A couple have been embroiled in a stand-off with a timeshare firm in Cyprus after being asked to pay full annual management fees, despite being unable to use their holiday flat due to the pandemic.
James and Isobel Younie have owned two separate weeks at the upmarket Paradise Kings Club in Paphos for several years.
“It is a lovely resort and we have had many happy holidays there,” said James, 73. “However, we have been very disappointed at being asked to pay fees of £900 for an apartment we couldn’t use through no fault of our own.
“A lot of other timeshare owners are in the same boat.”
James, who was awarded an MBE by the Queen in 2005 for his work as a senior manager in the prison service, bought the first week at the resort a decade ago. Three years later, the retired couple, from Tullibody, Clackmannanshire, purchased a further week there.
“We paid about £12,000 in total to secure the two separate weeks in April and August for the rest of our days and we always paid the maintenance fees which have now risen to about £450 a year for each of the weeks,” James said.
However, James came to loggerheads with the operators of the resort after he was asked to stump up fees for a full year, even though the couple couldn’t use either of their weeks in 2020.
“We couldn’t take up our first week as the resort was in lockdown and when the second week came around there were no flights from here to Cyprus,” he said.
The couple are not alone. Timeshare is still big business.
It is estimated that more than nine million families worldwide have a share in one and it is believed that timeshare companies pull in around £8 billion in annual management fees.
When James and Isobel asked for some of last year’s fees to be transferred to this year, the Paradise Kings Club declined.
“I said I was willing to pay half, and I did, even though we couldn’t use the apartment,” James said. “I also asked for the rest to be carried over to this year, but we were told we had to pay the full amount.
“I was very disappointed that the resort wouldn’t do what most other holiday and travel companies have done during the pandemic and given people refunds for holidays that they couldn’t take.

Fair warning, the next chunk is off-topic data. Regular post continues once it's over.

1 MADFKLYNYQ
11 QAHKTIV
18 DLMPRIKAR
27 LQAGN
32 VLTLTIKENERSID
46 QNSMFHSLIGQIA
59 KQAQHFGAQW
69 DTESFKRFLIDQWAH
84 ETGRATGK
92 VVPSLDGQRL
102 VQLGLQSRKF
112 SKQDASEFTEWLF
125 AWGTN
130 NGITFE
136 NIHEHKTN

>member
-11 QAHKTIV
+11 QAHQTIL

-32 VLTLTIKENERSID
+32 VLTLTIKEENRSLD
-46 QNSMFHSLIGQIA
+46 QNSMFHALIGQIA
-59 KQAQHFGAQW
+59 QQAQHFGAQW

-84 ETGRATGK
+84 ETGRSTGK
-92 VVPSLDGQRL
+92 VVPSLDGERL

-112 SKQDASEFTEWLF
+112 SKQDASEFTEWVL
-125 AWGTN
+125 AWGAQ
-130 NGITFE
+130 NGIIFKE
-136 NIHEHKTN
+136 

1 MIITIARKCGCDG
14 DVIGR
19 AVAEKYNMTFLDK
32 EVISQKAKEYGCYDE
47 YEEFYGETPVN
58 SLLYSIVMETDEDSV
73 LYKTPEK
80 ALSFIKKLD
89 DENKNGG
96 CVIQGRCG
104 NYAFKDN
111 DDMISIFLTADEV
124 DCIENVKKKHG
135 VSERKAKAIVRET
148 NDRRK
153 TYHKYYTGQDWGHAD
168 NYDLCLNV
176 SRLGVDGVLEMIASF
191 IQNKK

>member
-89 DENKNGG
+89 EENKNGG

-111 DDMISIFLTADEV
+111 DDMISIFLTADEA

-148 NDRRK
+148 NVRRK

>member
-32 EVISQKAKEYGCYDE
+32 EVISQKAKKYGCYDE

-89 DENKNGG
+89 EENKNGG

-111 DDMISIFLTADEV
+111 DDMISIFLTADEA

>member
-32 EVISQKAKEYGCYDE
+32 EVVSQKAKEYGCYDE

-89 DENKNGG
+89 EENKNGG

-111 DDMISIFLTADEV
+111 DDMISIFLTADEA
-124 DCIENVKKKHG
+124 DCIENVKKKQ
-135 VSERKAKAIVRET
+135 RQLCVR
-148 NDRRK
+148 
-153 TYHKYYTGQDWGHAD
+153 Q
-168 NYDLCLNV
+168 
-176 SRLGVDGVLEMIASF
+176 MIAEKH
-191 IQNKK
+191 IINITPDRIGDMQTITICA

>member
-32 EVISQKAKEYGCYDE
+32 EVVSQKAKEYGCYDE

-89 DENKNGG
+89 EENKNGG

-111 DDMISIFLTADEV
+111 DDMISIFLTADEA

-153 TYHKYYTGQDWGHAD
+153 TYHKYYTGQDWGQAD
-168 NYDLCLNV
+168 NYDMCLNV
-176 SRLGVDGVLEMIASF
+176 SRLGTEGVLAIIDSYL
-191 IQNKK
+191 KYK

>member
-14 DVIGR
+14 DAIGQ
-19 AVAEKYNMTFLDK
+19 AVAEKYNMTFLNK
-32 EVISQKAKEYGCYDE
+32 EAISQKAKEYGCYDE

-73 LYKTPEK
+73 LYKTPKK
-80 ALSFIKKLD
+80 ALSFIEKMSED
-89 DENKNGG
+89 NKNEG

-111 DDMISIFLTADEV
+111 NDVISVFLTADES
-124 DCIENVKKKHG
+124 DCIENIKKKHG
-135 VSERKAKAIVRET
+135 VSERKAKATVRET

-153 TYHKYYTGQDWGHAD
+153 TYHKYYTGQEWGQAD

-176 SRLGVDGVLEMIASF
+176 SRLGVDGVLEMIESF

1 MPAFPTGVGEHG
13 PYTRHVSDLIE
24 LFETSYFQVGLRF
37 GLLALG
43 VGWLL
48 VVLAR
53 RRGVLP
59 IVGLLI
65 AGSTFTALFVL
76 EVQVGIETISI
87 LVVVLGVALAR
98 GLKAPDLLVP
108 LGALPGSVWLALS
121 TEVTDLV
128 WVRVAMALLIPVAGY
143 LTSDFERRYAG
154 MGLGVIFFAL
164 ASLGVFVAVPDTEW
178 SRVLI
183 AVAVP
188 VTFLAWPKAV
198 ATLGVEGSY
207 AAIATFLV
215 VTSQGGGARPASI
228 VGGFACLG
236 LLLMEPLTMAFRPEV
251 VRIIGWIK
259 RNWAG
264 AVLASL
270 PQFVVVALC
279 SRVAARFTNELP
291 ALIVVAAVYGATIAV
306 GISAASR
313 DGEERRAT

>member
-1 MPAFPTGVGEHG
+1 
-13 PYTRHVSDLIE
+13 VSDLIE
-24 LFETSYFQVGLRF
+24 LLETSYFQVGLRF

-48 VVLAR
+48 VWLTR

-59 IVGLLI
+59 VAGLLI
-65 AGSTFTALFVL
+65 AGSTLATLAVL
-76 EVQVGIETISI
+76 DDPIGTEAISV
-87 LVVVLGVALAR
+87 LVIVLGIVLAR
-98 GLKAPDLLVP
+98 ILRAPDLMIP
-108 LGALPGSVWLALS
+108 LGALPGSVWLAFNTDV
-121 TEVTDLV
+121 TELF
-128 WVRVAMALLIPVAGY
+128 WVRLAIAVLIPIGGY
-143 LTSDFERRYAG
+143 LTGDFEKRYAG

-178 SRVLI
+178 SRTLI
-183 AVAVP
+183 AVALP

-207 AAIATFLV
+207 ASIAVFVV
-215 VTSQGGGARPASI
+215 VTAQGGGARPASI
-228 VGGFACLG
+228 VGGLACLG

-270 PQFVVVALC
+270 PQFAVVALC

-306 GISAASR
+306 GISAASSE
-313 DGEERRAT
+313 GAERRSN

“I then started getting emails saying that if I didn’t pay then our timeshare may be ‘repossessed’. I thought that was heavy-handed.”
However, the resort in Paphos is only doing what most timeshare companies around the world have done since last March, asking owners to continue to fulfil their contractual obligations in full.
In October, Laura Johnston from the UK’s European Consumer Centre told the BBC that action was required. She said: “We need to look at the maintenance fees, what they are dependent on, and what they are used for.
“If you are not able to go and stay for one of those years then it is not unreasonable to expect to get a refund for that.”
After getting into a stand-off with the timeshare firm, James contacted Raw Deal and we asked the Paradise Kings Club to reconsider.
The company insisted the fees needed to be paid but offered the couple free time at the resort or another of its properties elsewhere.
A spokesperson said: “Mr Younie is aware that whilst he has the opportunity to use the week direct at the resort he has also been offered the option of the resort placing a week into his account of the affiliated exchange company to use at a later date at many locations worldwide including within the UK.”
James, however, pointed out that it would cost about £500 for flights alone to get to Cyprus. He has since paid the full £900 annual charges as he was concerned about facing possible legal action if he refused.
He said: “We could always try to sell on one or both of the weeks, but timeshare isn’t as fashionable as it once was and it would be difficult to find a buyer.
“Like a lot of other timeshare owners, it looks like we are stuck between a rock and a hard place.”
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